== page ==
Header photo The Global Fund/Ashley Gilbertson

War in Ukraine: Maintaining Lifesaving HIV and TB Services

Since the start of the war in Ukraine in late February 2022, more than 13.5 million people have been internally displaced or forced to flee to neighboring countries as refugees. These displaced people often lack access to health care, HIV and tuberculosis (TB) prevention and diagnosis services have been disrupted, and many people with HIV and TB have been forced to interrupt their treatment.

Even before the war, Ukraine had a high HIV and TB disease burden. Since the invasion began, more than 1,200 health facilities have been attacked, leaving health care workers and patients displaced, injured or killed. Our work with partners in Ukraine and neighboring countries has focused on prevention, testing and treatment for HIV and TB – this has now been challenged by the dangerous environment caused by the war.

Emergency Funding for HIV and TB Services

In March 2022, the Global Fund approved US$15 million in emergency funding to support the continuity of HIV and TB prevention, testing and treatment services in Ukraine. In February 2023 an additional US$10.32 million of emergency funding was approved to continue this support. This is in addition to the US$135.7 million in grants and catalytic matching funds allocated to Ukraine to support the fight against HIV and TB in the country over the 2020-2022 period and US$54.5 million for the country's COVID-19 response – totaling nearly US$190 million. The Global Fund has also approved US$28 million to reprogram existing grants to respond and adapt to the programmatic needs in the country.

Our Principal Recipients – Public Health Center, Ministry of Health, 100% Life, and Alliance for Public Health – and over 100 community-based and community-led organizations have been delivering HIV and TB services to vulnerable people. We continue working closely with all our partners to carry out critical work required to strengthen health care and community systems and ensure patients have ongoing access to prevention, testing and treatment for HIV and TB. This includes funding for:

  • Generators for regional laboratories where power supplies are limited or at risk;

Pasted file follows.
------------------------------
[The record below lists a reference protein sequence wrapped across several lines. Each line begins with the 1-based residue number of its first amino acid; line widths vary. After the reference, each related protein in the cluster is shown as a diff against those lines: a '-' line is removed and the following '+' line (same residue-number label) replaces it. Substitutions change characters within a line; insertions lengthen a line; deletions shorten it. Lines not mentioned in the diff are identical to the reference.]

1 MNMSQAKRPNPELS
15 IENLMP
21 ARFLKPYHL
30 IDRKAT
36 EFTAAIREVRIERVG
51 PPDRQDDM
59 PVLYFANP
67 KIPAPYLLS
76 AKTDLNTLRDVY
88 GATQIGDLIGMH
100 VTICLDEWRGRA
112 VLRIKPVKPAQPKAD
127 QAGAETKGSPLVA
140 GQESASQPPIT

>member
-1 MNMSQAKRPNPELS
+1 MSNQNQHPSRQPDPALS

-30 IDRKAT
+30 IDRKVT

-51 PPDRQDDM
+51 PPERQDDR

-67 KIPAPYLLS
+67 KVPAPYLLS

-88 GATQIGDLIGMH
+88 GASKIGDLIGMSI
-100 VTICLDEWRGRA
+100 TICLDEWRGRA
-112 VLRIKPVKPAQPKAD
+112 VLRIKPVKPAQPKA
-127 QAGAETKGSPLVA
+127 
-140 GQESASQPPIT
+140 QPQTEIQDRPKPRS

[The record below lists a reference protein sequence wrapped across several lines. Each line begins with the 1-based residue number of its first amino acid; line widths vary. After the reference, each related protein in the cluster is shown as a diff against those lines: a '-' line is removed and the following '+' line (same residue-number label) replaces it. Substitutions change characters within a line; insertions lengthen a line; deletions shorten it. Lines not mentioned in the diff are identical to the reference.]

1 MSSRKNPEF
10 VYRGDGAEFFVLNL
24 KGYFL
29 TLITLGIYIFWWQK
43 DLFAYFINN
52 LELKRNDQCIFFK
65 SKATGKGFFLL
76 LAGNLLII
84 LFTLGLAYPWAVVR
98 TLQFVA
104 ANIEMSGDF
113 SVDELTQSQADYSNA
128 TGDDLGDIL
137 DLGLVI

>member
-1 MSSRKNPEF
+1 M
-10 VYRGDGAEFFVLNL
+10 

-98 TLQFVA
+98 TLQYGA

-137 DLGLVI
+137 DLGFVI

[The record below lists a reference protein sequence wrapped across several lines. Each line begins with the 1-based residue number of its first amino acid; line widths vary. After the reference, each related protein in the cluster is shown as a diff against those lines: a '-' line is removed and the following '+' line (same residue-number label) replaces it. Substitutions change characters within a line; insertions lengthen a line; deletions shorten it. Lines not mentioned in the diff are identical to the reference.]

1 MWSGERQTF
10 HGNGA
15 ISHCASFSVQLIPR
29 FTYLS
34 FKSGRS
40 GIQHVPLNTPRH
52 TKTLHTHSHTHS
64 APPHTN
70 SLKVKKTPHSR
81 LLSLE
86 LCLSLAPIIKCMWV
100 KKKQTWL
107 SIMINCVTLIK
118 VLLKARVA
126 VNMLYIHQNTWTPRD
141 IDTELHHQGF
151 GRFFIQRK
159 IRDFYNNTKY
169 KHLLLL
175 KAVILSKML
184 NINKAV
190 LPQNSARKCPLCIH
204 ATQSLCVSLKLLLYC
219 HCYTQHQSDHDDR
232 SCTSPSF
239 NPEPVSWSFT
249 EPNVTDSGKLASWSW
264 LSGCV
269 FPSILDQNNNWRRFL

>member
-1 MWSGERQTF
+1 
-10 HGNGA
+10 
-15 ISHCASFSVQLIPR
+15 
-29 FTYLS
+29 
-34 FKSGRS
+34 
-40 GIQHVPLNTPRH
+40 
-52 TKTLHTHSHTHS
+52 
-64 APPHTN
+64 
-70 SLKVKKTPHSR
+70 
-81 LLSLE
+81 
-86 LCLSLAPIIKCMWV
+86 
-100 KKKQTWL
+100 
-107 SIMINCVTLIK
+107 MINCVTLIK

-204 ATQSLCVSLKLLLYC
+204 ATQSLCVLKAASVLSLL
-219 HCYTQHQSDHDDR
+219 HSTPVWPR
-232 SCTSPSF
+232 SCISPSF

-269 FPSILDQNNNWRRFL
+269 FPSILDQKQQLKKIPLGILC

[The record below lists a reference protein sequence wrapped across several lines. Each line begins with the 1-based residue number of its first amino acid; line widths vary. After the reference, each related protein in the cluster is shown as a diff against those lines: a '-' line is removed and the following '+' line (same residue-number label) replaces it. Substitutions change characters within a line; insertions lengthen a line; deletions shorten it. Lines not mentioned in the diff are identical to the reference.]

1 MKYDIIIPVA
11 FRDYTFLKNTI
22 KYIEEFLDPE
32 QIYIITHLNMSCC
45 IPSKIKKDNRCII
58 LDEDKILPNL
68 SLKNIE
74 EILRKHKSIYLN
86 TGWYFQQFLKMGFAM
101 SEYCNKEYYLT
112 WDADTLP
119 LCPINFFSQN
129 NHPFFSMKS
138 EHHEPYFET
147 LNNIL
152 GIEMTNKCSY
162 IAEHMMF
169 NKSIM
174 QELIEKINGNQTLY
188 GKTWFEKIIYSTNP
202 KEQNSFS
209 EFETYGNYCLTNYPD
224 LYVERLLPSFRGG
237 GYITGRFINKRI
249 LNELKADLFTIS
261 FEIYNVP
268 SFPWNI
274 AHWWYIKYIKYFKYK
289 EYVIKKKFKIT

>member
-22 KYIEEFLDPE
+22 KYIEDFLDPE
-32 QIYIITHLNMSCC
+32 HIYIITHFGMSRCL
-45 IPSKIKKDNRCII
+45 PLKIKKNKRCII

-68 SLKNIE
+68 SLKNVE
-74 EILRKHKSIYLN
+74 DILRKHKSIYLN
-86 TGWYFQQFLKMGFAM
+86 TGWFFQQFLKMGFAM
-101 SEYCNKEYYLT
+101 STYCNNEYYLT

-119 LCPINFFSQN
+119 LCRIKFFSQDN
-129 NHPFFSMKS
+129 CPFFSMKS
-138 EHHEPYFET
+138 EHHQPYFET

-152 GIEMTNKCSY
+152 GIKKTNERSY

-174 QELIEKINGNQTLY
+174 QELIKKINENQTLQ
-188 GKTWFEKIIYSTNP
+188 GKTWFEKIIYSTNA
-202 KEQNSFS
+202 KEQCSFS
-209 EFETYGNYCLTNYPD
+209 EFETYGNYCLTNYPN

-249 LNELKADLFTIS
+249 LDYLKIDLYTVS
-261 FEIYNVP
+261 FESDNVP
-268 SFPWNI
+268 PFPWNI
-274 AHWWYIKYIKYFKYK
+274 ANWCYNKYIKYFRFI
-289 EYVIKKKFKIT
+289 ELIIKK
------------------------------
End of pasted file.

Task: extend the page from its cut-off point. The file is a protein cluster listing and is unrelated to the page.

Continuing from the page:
• Retrofitting vans to deliver essential medicines and supplies;
  • Community-led organizations to support affected and displaced members of their communities and link them to HIV and TB services;
  • Work to help patients displaced in Ukraine and nearby countries get reconnected to the health care and medicine they need;
  • Providing food and care packages for TB and HIV patients and beneficiaries of prevention/testing programs;
  • Funding legal support for communities and displaced people;
  • Locating appropriate accommodation for patients with infectious conditions like multidrug-resistant tuberculosis;
  • Providing funding for additional mental health services, with a particular focus on support for women who have suffered sexual violence as a result of the war.


The HIV and TB Situation in Ukraine

Prior to the war, Ukraine had made remarkable achievements in combatting HIV and TB.

Good progress has been made on HIV since the Global Fund began investing in the country 20 years ago, both in terms of linkage to treatment and viral suppression, as well as in significantly reducing infections and deaths. In 2021, 75% of people living with HIV knew their status, 83% of those diagnosed were on antiretroviral therapy (ART) treatment and 94% were virally suppressed. Domestic financing for HIV prevention services for key and vulnerable populations also increased, as did the capacity of community-led organizations.

The incidence rate of TB fell steadily between 2015 and 2021, from 91 to 71 cases per 100,000 population, according to WHO data. ART coverage among people living with both TB and HIV increased from 65% in 2015 to 92% in 2021. However, the prevalence and mortality level of TB remain high in the country and drug-resistant TB remains a public health threat.
To date, the Global Fund has invested more than US$885 million in Ukraine for HIV and TB programs since 2003, as well as investments to support the adaptation of health service delivery through the COVID-19 pandemic. This adaptation and increased resilience of health services and community systems has proven invaluable, especially as hospitals have been damaged or destroyed and people continue to be displaced, causing them to lose access to health care, including treatment for HIV and TB.